Aragon Network IPFS Pinning

Hey @Schwartz10

Thanks a lot for taking the time to provide such a comprehensive answer! That’s super interesting!

I’m in the middle of an Apiary rush these days but I will definitely take the time to answer more deeply in the coming days. In the meanwhile i’m super open for a call whenever you can.

Talk to you soon [here or in a chat!].


I hope that DAOs will easily host and back-up their data, otherwise they would have to trust a 3rd party! :open_mouth:

Here are my thoughts on this issue, please let me know if my assumptions are correct:

  • As far as app developers are concerned, we can and we must (for security reasons, so apps cannot read each other’s data) abstract away the data storage component. We should expose a Storage API from the wrapper side so that apps don’t worry about it.
  • We are forced to use the blockchain to reference these IPFS hashes, otherwise you cannot prove the date of a discussion, who has permissions to see read/write which files, etc. (Apps built entirely on IPFS will always have to assume a high trust environment)
  • There should be an app where users can easily inspect this data
  • Apps should be able to read each other’s data, if permitted

I think we already have a solution to this problem: Aragon Drive, Aragon Datastore, although I’m not sure (it might need some more iterations).

I kind of see it as:

  • Aragon Drive -> File explorer/Finder/Nautilus (application layer)
  • Aragon Datastore -> the base for the OS layer, which the Wrapper can use to create a Filesystem API
  • IPFS -> Hardware layer

Kinda off-topic, but I made some diagrams in the process:

  • Low-trust environment, using the Aragon Network

  • High-trust environment

A high-trust environment could be a Family DAO or a “Personal DAO”. In this scenario I would store sensitive information that I would not want to be backed-up anywhere else. The nodes could even be disconnected from the internet and only sync when they are on the same location.

A low-trust environment would be a Business DAO where I need a 3rd party provider like the Aragon Network to bail me out in case I get “cheated” on, where money is at stake.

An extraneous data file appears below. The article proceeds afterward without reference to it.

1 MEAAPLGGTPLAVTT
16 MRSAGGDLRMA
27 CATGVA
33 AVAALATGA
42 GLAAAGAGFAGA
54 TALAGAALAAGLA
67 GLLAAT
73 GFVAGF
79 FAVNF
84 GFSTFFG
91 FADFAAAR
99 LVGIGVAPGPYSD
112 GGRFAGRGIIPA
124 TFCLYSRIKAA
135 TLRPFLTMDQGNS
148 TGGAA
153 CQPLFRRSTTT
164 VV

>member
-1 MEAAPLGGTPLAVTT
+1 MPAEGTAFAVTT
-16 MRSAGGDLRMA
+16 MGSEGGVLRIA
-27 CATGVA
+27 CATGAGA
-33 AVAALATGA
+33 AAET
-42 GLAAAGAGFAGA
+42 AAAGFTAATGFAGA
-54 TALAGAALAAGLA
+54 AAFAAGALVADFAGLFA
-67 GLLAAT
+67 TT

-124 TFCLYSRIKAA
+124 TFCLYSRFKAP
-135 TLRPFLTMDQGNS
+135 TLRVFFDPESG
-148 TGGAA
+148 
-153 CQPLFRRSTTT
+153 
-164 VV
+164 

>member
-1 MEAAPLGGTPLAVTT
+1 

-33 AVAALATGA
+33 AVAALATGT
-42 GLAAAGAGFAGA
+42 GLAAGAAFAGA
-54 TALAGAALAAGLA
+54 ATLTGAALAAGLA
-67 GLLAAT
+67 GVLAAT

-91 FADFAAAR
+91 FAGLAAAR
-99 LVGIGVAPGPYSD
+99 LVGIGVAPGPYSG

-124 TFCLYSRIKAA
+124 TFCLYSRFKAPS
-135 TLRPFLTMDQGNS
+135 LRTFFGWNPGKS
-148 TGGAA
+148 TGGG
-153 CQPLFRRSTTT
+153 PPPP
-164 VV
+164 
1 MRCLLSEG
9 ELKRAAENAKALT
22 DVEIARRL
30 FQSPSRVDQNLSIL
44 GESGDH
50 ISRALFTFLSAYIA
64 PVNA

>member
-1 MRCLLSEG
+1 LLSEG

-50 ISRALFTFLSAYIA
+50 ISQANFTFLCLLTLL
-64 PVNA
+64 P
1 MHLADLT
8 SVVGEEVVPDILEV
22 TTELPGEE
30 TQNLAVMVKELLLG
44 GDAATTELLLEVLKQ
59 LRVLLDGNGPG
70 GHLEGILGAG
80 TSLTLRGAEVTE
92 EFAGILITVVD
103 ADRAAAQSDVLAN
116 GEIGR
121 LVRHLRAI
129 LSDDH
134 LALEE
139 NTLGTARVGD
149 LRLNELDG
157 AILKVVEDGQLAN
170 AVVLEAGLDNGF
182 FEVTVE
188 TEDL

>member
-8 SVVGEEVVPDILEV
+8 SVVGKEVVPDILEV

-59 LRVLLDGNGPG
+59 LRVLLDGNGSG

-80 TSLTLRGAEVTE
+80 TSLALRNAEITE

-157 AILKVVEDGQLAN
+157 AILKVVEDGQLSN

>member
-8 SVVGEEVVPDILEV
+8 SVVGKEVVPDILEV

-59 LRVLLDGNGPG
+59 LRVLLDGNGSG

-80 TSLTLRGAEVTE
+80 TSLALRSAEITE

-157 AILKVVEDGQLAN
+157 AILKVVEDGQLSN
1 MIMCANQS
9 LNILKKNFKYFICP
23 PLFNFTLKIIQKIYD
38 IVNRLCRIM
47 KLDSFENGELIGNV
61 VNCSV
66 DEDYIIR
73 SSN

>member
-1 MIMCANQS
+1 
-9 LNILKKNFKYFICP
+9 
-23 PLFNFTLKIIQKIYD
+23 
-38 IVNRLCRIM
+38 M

In this scenario the Aragon Network would need to be a validator of the “private” eth node and also a node in the IPFS cluster, because without them the jurors cannot know for sure what has been said and when.

Since the Network will be “forced” to host some data of the customers, I guess we need a way to measure storage, bandwidth, etc. I think it would also not make sense not to provide a general hosting service, since it needs the architecture to do so anyway (plus there’s an extra revenue source).


Hey! Thanks for joining the conversation.

We’re going to be speaking about this on Wednesday the 24th at 10:30 AM ET time. Would you be able to join?


my 2c (as yr asking:)
‘b’ please.


I will try to reach out to the espresso team as well.


Hey @Schwartz10,
I’ve been skimming through the thread and it is a very interesting conversation. While I don’t have expertise to add up to the debate, I’m curious to know more and would be happy to join the call as well if possible. Also, If we can find a way to record it and post in this thread afterwards it would be awesome :relaxed:


Hey all! IPFS Cluster dev here.

Reading quickly above, it seems interesting to tell you that IPFS Cluster is soon going to launch what we call “collaborative clusters”. This is essentially a way to run a Cluster where some peers are “trusted peers” (can control what’s on the pinset) and the others are “followers” (pin the things but cannot tell others to pin/unpin anything). This also comes with the flexibility of having peers/followers join or depart any time without this affecting the cluster or having to do anything (as now happens with Raft), and the potential scaling to hundreds of peers. This is actually the final crystallization of the pinning rings usecase linked before.